This should appeal to those of you who were tickled by those magnificent Edo-era He-Gassen scrolls, which put the art in "fart." Throughout the early 1800s, celebrated Japanese artist Utagawa Kuniyoshi (1798-1861) painted hundreds of gorgeous scenes, including those of landscapes, samurai, and beautiful women.
He also illustrated raccoon-dogs with massive, parachute-like testicles, a skeleton with an ossified erection, and an octopus made entirely out of vaginas. We'll be focusing on those today. Welcome to an absolutely insane corner of Japanese art history.
Top Image: One of Kuniyoshi's composite, butt-nosed paintings (1847-1848), as I didn't want to slap a giant mythical ballsack on the front page.
Now, some of you may be familiar with tanuki from the Studio Ghibli film Pom Poko or Super Mario Bros. 3, but chances are you've never seen tanuki as disgustingly resourceful as Kuniyoshi's. Who knew that elephantiasis could transform you into MacGyver? Here's a sampling of things tanuki can do with their magical scrota. I suppose some of this could qualify as work unfriendly, but pull out the "highfalutin art history" card if anybody asks.
For starters, tanuki testicles can catch birds.
STanuki testicles can haul goods.
STanuki testicles can catch fish.
STanuki testicles make for good umbrellas.
STanuki testicles can become enflamed such that they fill the entire room.
STanuki testicles make for fantastic fortune telling booths.
STanuki testicles can advertise soap.
STanuki testicles make for impromptu gyms.
STanuki testicles can bludgeon catfish.
STanuki testicles are an excellent substitute for a sumo wrestling ring.
STanuki testicles are a warm blanket.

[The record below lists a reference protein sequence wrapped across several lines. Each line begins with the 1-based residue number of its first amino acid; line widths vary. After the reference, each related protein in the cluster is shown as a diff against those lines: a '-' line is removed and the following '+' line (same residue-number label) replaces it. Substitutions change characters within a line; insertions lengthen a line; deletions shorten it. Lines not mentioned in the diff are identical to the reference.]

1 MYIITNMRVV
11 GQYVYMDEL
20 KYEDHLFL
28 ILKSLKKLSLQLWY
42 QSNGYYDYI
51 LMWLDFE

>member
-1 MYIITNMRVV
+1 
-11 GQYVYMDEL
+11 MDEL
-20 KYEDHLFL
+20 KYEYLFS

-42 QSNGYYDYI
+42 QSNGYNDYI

STanuki testicles make for ripping cosplay.
STanuki testicles are so ubiquitous that tanuki go to sideshows to laugh at tiny-testicled tanukis.
STanuki testicles can imitate tengu, or bird monsters.
STanuki testicles are used to make delicious mochi.
STanuki testicles make for great nautical displays.
STanuki testicles can scare the shit out of your friends.
STanuki testicles make fine turtle costumes.
STanukis sometimes sell testicles, despite the magnitude of their own (circa 1839-1842).
STanukis teabagging humans are occasionally mistaken for the silhouettes of carp (circa 1848-1851).
SAnd most importantly, tanuki testicles are essential for archery competitions.
Those furry creatures were pretty nightmarish, no? Well, Kuniyoshi painted much, much worse. In 1836, the artist worked on a series of erotic paintings depicting human genitalia as angry demons. This series is likely neither safe for work nor your sanity. I've supplemented the illustrations with translations from The Kuniyoshi Project. Apologies in advance.
"The Pussy Spirit of Kasane"
The disfigured Kasane had been murdered by her husband, Yoemon, with a sickle by the Kinu River.
"The Cunt Monk"
Umi-bôzu (sea monk) was a large demon that emerged from the sea to haunt ships.
"Consoling Pussy of Horse Face Mountain, Sometimes Called Monk Riot"
(The translation doesn't make a ton of sense, so I'm not even going to ask.)
Hitotsume kozô (one-eyed acolyte) was a much-feared demon. This four-eyed version holds higo-zuiki (dried stems of sweet potato), which were used as a sex toy.
"Octo-pussy of the Numeri River"
(The name says it all.)
"Pillar of Flames"
A flaming pillar of penises rises above the roofs of the Yoshiwara pleasure quarter (which was frequently destroyed by fire).
"The Penis Skeleton"
(More truth in advertising.)